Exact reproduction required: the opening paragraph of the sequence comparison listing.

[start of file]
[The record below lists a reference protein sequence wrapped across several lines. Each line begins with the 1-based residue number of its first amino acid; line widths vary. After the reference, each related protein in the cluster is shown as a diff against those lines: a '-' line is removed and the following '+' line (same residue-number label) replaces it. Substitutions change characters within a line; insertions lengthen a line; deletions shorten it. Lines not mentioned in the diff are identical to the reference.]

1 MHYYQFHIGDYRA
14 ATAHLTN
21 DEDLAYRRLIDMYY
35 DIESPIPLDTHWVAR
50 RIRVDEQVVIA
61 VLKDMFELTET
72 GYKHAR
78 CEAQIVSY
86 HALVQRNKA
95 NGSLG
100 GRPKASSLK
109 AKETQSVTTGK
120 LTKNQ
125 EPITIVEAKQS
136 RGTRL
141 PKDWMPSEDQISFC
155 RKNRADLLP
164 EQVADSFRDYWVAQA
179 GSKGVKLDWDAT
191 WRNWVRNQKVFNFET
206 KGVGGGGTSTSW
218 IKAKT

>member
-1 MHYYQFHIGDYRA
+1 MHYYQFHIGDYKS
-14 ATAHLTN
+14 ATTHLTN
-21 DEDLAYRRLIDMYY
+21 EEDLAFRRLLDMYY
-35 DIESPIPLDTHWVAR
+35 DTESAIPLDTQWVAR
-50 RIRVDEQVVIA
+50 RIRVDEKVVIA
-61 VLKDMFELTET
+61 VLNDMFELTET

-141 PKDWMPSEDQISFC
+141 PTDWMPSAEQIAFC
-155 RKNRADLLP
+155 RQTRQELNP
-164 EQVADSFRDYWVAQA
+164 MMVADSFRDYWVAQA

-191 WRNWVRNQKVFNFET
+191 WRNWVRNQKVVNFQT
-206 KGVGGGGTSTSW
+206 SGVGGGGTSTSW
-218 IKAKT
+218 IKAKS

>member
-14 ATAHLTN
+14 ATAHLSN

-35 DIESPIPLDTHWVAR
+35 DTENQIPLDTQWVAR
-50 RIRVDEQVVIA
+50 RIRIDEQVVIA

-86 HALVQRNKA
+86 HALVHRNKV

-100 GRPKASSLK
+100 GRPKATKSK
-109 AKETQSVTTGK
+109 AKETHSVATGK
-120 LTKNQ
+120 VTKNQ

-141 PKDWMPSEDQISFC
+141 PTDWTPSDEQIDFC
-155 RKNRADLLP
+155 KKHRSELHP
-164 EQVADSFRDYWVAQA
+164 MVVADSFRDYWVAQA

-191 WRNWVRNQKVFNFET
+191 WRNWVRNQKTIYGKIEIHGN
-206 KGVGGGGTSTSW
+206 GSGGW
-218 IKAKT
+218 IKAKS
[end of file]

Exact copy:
[The record below lists a reference protein sequence wrapped across several lines. Each line begins with the 1-based residue number of its first amino acid; line widths vary. After the reference, each related protein in the cluster is shown as a diff against those lines: a '-' line is removed and the following '+' line (same residue-number label) replaces it. Substitutions change characters within a line; insertions lengthen a line; deletions shorten it. Lines not mentioned in the diff are identical to the reference.]